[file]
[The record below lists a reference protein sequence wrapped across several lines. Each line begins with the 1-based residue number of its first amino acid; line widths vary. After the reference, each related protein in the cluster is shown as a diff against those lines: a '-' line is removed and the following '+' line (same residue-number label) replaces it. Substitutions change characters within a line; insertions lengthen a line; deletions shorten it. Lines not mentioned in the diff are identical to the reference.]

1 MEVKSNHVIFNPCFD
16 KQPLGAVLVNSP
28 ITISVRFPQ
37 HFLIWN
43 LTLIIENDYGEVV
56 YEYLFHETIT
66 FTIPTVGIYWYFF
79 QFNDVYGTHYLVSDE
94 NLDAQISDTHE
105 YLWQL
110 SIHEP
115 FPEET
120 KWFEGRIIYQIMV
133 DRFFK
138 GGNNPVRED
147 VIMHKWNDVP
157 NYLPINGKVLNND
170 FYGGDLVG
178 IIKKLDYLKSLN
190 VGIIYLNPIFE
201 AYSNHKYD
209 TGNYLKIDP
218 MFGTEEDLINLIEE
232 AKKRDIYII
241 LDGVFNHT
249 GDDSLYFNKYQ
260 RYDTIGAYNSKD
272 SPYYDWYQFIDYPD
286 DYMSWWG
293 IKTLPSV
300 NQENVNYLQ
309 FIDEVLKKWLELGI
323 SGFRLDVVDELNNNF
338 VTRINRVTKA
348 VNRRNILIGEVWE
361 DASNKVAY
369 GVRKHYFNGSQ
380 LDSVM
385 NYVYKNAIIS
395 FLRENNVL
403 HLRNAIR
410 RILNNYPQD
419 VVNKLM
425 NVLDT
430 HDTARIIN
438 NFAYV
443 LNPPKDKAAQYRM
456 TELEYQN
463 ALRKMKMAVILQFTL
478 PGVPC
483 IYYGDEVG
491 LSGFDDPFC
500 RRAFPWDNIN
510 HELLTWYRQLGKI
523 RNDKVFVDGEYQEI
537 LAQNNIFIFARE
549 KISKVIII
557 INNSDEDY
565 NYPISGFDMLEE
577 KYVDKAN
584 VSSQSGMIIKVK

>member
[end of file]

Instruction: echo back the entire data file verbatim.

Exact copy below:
[The record below lists a reference protein sequence wrapped across several lines. Each line begins with the 1-based residue number of its first amino acid; line widths vary. After the reference, each related protein in the cluster is shown as a diff against those lines: a '-' line is removed and the following '+' line (same residue-number label) replaces it. Substitutions change characters within a line; insertions lengthen a line; deletions shorten it. Lines not mentioned in the diff are identical to the reference.]

1 MEVKSNHVIFNPCFD
16 KQPLGAVLVNSP
28 ITISVRFPQ
37 HFLIWN
43 LTLIIENDYGEVV
56 YEYLFHETIT
66 FTIPTVGIYWYFF
79 QFNDVYGTHYLVSDE
94 NLDAQISDTHE
105 YLWQL
110 SIHEP
115 FPEET
120 KWFEGRIIYQIMV
133 DRFFK
138 GGNNPVRED
147 VIMHKWNDVP
157 NYLPINGKVLNND
170 FYGGDLVG
178 IIKKLDYLKSLN
190 VGIIYLNPIFE
201 AYSNHKYD
209 TGNYLKIDP
218 MFGTEEDLINLIEE
232 AKKRDIYII
241 LDGVFNHT
249 GDDSLYFNKYQ
260 RYDTIGAYNSKD
272 SPYYDWYQFIDYPD
286 DYMSWWG
293 IKTLPSV
300 NQENVNYLQ
309 FIDEVLKKWLELGI
323 SGFRLDVVDELNNNF
338 VTRINRVTKA
348 VNRRNILIGEVWE
361 DASNKVAY
369 GVRKHYFNGSQ
380 LDSVM
385 NYVYKNAIIS
395 FLRENNVL
403 HLRNAIR
410 RILNNYPQD
419 VVNKLM
425 NVLDT
430 HDTARIIN
438 NFAYV
443 LNPPKDKAAQYRM
456 TELEYQN
463 ALRKMKMAVILQFTL
478 PGVPC
483 IYYGDEVG
491 LSGFDDPFC
500 RRAFPWDNIN
510 HELLTWYRQLGKI
523 RNDKVFVDGEYQEI
537 LAQNNIFIFARE
549 KISKVIII
557 INNSDEDY
565 NYPISGFDMLEE
577 KYVDKAN
584 VSSQSGMIIKVK

>member